Water and Fire
Besides using images of stone, Dickens also uses water and fire as symbols. Water symbolises time and life. Dickens writes : "The water of the fountain ran, the swift river ran, the day ran into evening, so much life in the city only ran into death according to rule", the water ran in the city and village, both. Later, again the sea is used metaphorically. After the Fall of the Bastille, "The Sea Still Rises." The sea is symbolic of the Revolution which rises higher as it looks for fresh victims. The rising of the sea is followed by "The Fire Rises". This symbolises the fire and passions of the revolutionaries as they ignite the chateau.
Characters as Symbols
Dickens also uses characters as symbols. His characterisation ranges from the road mender to the Marquis, from figures who symbolise a class to private individuals like the Manettes who are compelled to be a part of history and public events.
Names of Characters
First and foremost, the names of characters have been used symbolically While Lucie means luminous, Evremonde means every man and Manette may be construed phonetically originated from the word 'man'. Ironicalli he has beer, reduced to a number. Stryver is called a lion because of his ego and greed. He takes credit for his success which is due to Sydney. Sydne; is called a jackal as he is clever and intelligent. He is like a jackal that has the leftovers of the lion.
Abstract Qualities
Besides names, the characters are symbolic of specific characteristics and abstract qualities. Lucie gives light and love to everyone around her and she symbolises compassion and sweetness; Charles embodies patience and fortitude; while Jarvis Lorry symbolises selfless service and humanity Stryver stands for selfishness and ego; Monseigneur symbolises decayed aristocracy and Marquis d' Evremonde is a symbol of inhumanity and cruelty; while Miss Pross embodies love and affection, Madame Defarge is a symbol of hatred, evil and vengeance. Her encounter with Miss Pross is symbolic of the triumph of love over hatred, good over evil.
Sydney as a Symbol of Sacrifice
Sydney, too is a symbol of love and sacrifice. He dies for Charles and humanity. In doing so he is resurrected and he resurrects others. His prophetic vision of the future, in the end, is symbolic of love triumphing over hatred, of France seeing an end to suffering and bloodshed, of rising out of the abyss to see better days. His death embodies the idea that the solution lies in moral regeneration, warmth and love.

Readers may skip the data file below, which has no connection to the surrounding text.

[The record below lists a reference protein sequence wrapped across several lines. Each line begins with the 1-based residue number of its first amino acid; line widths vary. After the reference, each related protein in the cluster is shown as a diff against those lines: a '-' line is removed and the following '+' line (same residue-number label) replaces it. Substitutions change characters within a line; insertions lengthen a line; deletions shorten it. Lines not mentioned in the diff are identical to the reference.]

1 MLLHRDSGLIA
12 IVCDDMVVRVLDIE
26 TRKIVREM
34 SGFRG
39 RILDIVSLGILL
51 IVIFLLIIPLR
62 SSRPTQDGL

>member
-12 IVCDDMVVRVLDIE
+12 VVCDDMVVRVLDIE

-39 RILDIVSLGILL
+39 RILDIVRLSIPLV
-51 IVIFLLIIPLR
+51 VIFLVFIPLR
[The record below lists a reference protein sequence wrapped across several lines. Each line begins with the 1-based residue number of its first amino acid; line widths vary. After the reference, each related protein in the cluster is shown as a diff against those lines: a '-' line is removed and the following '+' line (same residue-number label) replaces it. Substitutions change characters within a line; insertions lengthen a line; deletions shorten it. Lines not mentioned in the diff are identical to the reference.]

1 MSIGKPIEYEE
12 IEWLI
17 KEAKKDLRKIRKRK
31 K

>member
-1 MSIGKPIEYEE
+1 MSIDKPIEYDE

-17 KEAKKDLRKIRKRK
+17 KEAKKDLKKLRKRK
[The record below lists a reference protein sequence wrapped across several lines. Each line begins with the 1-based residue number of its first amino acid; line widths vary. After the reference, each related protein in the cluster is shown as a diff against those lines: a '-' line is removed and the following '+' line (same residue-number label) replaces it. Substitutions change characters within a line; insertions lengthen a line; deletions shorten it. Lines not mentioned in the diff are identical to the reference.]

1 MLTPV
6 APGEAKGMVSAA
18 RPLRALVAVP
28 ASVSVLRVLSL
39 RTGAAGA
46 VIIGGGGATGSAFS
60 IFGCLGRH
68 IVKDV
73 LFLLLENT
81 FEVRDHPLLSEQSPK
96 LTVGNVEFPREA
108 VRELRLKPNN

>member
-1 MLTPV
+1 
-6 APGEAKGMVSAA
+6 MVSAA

Resurrection as a Symbol
Thus, Resurrection becomes a major theme and symbol. Sydney says, "I am the Resurrection. I am the Life". He resurrects Charles twice; Dr. Manette, too is resurrected mentally by Luice's love; Sydney, is resurrected spiritually by Lucie's compassion. Jerry Cruncher, too, is resurrected at the end. The novel is replete with images of Resurrection.
But what stands out at the end is Sydney's sacrifice. He becomes a symbol of love. Through him it becomes a story of rebirth. His death inspires man to be morally regenerated. He embodies rebirth through love and expiation.
Characters are Parables of the Revolution
Thus, A Tale of Two Cities is a symbolic novel with symbolism integrated into the structure of the novel. It has a variety of symbols and images, all of which highlight Dickens' message. By focussing on the meaningless horrors of the Revolution and the private lives of his characters, he expresses view that public and private distances are so deeply interlinked that man is a part of history and there is no escape.
In fact, the lives of Dr. Manette and Sydney mirror the social order and they are mirrored by it. Their lives are parables of the Revolution, social regeneration, suffering and sacrifice. The Doctor's release symbolises the start of a new order, released from its suffering and finding its identity in a new and just world.
To sum Up, Dickens has used symbols artistically and significantly in A Tale of Two Cities. The symbols are a part of the plot and they are so well integrated with the theme of Revolution, resurrection and love that they make the novel rich in meaning, significant and dramatic.